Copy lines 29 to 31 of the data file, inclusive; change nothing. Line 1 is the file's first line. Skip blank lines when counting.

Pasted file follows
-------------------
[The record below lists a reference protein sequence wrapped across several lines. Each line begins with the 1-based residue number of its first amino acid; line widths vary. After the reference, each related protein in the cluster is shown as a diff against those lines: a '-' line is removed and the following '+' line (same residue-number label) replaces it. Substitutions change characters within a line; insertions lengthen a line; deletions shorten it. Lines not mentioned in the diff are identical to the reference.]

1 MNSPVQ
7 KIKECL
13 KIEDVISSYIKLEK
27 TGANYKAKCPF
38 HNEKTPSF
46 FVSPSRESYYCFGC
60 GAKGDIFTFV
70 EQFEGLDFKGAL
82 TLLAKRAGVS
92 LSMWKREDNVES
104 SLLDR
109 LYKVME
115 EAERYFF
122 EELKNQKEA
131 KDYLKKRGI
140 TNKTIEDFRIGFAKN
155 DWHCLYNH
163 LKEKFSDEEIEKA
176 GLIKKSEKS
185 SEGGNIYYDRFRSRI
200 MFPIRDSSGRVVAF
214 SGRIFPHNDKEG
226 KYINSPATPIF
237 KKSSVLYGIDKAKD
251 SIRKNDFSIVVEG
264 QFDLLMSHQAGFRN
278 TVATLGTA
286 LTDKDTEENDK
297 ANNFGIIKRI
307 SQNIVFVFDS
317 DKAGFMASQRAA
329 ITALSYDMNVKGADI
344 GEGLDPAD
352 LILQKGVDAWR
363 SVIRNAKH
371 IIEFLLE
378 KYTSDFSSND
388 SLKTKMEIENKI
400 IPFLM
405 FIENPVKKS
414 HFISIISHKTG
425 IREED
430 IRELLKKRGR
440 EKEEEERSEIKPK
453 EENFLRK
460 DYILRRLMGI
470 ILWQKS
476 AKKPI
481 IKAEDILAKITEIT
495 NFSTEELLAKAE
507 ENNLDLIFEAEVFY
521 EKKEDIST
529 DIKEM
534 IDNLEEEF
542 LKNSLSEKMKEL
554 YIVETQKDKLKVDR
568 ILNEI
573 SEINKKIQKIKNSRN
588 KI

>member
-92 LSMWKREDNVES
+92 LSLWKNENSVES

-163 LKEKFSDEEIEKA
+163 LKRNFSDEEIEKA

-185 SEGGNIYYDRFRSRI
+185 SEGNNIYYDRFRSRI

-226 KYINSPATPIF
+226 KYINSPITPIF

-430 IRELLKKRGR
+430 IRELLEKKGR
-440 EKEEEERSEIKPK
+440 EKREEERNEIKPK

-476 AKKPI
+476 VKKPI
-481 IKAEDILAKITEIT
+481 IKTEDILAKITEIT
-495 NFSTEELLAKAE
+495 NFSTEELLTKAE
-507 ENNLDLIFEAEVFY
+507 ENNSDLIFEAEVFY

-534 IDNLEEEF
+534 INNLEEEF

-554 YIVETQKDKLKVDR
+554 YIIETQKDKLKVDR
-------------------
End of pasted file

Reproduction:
286 LTDKDTEENDK
297 ANNFGIIKRI
307 SQNIVFVFDS